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Production designer David Wasco has earned substantial critical acclaim and shaped the look and feel of such major films as "Pulp Fiction" and "Rushmore." Born and raised in Vermont, Wasco first moved to New York City in 1972 to work as an industrial designer. A decade later, he earned his first screen credits assisting the production designer on the fantasy film "The Beastmaster" and as set designer on the immigrant drama "El Norte." His first production designer credit was in the mid-1980s for the drama "Smooth Talk," featuring Laura Dern as a sexually precocious teen. He continued to work steadily, eventually forming a team with his wife, set decorator Sally Reynolds-Wasco. The two collaborated on all of Quentin Tarantino's films, from the sparsely decorated warehouse of "Reservoir Dogs" to the period German sets of "Inglourious Basterds." They also applied their precise touch to such Wes Anderson films as "Bottle Rocket," "Rushmore," and "The Royal Tenenbaums." Other work they've done for directors known for their demanding visions includes "Collateral" for Michael Mann and "Heist" for David Mamet. Because of their architectural and design expertise, the Wascos have even collaborated on exhibits for the Los Angeles Museum of Contemporary Art as well as the Smithsonian.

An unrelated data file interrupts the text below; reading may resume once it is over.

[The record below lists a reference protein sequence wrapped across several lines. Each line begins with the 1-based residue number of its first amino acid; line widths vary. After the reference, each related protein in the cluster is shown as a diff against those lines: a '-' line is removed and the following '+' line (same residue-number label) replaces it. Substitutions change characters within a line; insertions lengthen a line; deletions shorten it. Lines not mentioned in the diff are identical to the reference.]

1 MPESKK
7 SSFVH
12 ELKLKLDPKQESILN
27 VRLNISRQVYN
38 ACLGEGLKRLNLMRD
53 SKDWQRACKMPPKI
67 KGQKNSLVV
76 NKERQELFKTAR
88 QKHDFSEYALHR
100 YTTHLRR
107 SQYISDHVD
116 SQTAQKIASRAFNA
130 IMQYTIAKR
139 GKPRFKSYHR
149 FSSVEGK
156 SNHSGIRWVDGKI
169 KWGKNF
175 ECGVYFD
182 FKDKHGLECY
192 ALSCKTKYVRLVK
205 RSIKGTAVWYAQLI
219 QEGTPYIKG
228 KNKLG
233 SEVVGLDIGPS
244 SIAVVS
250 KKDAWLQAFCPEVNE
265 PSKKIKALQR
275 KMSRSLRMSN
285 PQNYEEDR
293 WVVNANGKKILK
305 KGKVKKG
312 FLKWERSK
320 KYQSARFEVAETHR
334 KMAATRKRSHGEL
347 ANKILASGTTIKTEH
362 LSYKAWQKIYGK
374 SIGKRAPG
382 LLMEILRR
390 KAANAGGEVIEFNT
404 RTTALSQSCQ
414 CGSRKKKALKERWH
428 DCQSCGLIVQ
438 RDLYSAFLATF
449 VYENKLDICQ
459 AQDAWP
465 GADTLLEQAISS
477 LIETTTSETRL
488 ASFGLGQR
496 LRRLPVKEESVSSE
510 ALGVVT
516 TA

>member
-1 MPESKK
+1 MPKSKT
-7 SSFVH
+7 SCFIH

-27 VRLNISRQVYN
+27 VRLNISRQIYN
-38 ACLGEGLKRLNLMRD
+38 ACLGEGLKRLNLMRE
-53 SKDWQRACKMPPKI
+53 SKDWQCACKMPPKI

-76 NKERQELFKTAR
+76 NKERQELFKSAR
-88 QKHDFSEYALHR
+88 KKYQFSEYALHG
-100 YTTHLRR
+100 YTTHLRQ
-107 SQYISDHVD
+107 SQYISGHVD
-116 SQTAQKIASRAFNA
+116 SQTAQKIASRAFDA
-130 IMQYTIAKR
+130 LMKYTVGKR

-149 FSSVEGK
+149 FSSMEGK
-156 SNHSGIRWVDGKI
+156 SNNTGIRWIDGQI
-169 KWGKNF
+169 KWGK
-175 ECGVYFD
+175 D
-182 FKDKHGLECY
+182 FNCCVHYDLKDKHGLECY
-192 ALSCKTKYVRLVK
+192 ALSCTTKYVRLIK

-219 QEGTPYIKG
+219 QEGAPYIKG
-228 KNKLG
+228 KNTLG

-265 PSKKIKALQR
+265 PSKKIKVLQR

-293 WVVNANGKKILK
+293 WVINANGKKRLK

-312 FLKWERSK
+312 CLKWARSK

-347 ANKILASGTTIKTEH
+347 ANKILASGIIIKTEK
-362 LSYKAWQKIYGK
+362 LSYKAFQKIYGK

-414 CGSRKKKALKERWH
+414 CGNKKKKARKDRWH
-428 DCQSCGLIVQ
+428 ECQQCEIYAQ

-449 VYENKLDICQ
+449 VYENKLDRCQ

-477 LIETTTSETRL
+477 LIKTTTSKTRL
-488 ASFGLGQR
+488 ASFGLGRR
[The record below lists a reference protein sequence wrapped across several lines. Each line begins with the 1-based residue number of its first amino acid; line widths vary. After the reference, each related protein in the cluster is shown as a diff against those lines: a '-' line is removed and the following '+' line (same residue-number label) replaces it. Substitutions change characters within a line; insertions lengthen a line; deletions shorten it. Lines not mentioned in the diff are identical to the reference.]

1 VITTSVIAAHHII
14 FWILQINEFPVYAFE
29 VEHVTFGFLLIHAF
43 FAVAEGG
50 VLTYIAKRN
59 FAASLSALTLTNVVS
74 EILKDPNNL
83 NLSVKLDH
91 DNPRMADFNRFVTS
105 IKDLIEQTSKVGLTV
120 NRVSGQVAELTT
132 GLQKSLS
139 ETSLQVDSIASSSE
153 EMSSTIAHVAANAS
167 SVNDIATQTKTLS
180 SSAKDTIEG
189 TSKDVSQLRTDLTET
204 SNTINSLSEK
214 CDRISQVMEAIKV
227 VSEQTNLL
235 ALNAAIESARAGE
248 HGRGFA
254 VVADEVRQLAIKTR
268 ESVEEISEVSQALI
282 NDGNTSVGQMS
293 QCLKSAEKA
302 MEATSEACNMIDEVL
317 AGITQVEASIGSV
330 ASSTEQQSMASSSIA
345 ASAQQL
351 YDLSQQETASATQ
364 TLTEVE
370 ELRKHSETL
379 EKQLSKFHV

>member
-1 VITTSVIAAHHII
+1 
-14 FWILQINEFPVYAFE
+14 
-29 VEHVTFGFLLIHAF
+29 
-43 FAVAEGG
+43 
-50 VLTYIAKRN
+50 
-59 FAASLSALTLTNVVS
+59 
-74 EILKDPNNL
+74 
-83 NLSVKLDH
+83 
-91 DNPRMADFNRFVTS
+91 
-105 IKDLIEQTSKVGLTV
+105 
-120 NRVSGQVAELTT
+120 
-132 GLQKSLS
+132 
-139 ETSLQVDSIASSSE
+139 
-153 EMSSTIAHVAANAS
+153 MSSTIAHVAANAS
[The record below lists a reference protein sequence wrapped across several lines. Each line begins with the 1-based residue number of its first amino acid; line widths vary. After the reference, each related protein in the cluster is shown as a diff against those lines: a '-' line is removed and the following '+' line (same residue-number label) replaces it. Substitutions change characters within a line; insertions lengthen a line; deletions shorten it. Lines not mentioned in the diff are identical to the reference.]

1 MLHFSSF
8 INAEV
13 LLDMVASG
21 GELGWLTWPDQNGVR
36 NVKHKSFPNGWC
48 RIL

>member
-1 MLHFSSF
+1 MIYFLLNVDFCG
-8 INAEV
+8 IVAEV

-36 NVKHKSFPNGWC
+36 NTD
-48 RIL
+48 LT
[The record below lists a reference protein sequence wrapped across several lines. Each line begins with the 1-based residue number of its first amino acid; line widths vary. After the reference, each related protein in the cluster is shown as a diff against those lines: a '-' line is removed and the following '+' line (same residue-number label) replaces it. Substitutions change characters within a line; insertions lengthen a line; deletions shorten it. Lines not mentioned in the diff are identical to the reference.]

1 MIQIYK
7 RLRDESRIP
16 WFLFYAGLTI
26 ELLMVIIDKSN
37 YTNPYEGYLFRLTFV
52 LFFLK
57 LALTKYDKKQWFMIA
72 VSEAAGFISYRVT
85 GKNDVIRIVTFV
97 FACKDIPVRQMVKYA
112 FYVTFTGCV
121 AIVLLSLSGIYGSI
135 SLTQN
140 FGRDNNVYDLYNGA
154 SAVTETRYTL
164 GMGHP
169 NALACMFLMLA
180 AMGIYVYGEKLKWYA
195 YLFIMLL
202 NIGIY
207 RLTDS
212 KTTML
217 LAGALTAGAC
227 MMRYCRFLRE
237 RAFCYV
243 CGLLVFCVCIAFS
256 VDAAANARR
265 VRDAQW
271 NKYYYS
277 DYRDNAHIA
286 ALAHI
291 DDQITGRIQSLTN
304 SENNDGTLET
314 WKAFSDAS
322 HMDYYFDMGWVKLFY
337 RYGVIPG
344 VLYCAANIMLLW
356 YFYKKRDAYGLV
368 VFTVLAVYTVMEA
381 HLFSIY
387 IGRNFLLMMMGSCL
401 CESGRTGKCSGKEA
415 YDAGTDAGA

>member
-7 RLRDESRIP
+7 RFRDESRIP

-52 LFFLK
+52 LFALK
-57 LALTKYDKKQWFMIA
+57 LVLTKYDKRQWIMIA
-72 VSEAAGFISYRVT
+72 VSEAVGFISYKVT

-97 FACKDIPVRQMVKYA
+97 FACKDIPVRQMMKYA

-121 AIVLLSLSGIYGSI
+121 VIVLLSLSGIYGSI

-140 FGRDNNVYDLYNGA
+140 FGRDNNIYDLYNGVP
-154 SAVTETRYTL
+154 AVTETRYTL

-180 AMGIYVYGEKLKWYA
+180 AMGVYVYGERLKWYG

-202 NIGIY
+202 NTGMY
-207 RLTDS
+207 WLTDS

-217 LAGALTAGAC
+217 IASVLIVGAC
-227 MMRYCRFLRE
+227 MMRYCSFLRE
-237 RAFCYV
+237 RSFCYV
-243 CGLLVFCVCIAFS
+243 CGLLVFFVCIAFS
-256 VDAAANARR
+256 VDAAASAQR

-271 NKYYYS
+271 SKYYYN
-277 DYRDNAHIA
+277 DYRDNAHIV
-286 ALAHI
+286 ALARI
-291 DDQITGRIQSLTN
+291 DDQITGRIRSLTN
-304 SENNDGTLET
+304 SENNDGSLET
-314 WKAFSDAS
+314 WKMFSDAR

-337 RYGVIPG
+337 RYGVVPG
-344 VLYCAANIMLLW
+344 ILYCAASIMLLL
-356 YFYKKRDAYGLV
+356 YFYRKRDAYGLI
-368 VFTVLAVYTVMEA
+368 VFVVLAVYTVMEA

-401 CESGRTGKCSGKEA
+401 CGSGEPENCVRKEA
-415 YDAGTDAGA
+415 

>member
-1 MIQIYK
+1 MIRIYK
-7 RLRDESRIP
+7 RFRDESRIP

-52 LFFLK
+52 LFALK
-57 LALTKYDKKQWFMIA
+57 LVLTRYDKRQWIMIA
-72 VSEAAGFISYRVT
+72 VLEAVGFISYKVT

steve317 ( 2011-03-09 )
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Beverly Washburn was born on Thanksgiving day, Nov. 25th, 1943 in Los Angeles, California. Before the age of 7, She got her first (uncredited) role in "The Killer that Stalked N.Y."(1950), a film about a smallpox outbreak.
A child actor who could master both comedy and drama, she went on to do such films as "Here Comes the Groom"(1951), "The Juggler"(1953), "Old Yeller"(1957) and "Spider Baby"(1968). Beverly also worked in T.V. shows such as 'The Loretta Young Show', 'Leave it to Beaver', 'The Lone Ranger', and 'Dragnet'. She also appeared as the rapidly aging Lt. Galway in a Star Trek episode called 'the Deadly Years", in 1967. Beverly was an active actress from 1950 until 2007.
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